Shorter Reads

Whenever, Wherever… no Shakira, you need to keep track.

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Published 17 December 2018

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“Lucky that I love a foreign land for, the lucky fact of your existence”.  Unfortunately despite the very catchy lyrics of Shakira’s 2001 hit, the Spanish Revenue are arguing that she did not in fact love a foreign land enough, and she was in fact resident in Barcelona rather than in the Bahamas, as claimed.

“I ain’t guilty it’s a musical transaction”.  Being resident in Spain has similar consequences to being resident in the UK in that (unless you are able to benefit from the remittance basis of taxation) you are subject to tax on your worldwide income, hence why the Spanish Revenue are claiming Shakira owes them £13 million in taxes.

Rather than being a “Beautiful Liar” (I promise no more Shakira lyrics) it may be the case that Shakira misunderstood the residency rules in Spain, or miscounted her days.  The UK laws on residency are fairly clear cut, but unless you are automatically resident ensuring residency (or not) relies on counting days in the country, and for international pop stars who travel a lot for work, it can be difficult to keep track of how many days have been spent where.

As the article mentions, this is only one of a number of high profile tax cases in Spain in recent times, which should hopefully serve as a lesson to all of us (not just footballers and popstars) to constantly review our arrangements to ensure compliance with relevant laws.

https://www.theguardian.com/music/2018/dec/14/shakira-charged-with-tax-evasion-in-spain

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Shorter Reads

Whenever, Wherever… no Shakira, you need to keep track.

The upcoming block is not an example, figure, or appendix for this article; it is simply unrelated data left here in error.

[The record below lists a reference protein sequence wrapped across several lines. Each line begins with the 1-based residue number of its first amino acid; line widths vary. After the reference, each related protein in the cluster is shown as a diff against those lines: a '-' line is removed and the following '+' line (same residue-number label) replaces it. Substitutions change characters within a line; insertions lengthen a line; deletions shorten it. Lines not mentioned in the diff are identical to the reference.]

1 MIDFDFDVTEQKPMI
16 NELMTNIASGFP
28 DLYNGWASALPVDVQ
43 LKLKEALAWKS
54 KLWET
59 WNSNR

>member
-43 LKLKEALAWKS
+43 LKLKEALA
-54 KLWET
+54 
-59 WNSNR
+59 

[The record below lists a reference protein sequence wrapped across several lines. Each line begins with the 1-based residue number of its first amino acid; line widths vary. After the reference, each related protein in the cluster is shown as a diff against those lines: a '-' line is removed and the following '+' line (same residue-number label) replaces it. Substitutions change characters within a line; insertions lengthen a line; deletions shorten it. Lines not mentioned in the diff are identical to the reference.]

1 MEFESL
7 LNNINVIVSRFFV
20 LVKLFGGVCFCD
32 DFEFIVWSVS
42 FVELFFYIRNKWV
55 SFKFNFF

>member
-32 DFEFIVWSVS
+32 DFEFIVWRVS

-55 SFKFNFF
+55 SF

Published 17 December 2018

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“Lucky that I love a foreign land for, the lucky fact of your existence”.  Unfortunately despite the very catchy lyrics of Shakira’s 2001 hit, the Spanish Revenue are arguing that she did not in fact love a foreign land enough, and she was in fact resident in Barcelona rather than in the Bahamas, as claimed.

“I ain’t guilty it’s a musical transaction”.  Being resident in Spain has similar consequences to being resident in the UK in that (unless you are able to benefit from the remittance basis of taxation) you are subject to tax on your worldwide income, hence why the Spanish Revenue are claiming Shakira owes them £13 million in taxes.

Rather than being a “Beautiful Liar” (I promise no more Shakira lyrics) it may be the case that Shakira misunderstood the residency rules in Spain, or miscounted her days.  The UK laws on residency are fairly clear cut, but unless you are automatically resident ensuring residency (or not) relies on counting days in the country, and for international pop stars who travel a lot for work, it can be difficult to keep track of how many days have been spent where.

As the article mentions, this is only one of a number of high profile tax cases in Spain in recent times, which should hopefully serve as a lesson to all of us (not just footballers and popstars) to constantly review our arrangements to ensure compliance with relevant laws.

https://www.theguardian.com/music/2018/dec/14/shakira-charged-with-tax-evasion-in-spain

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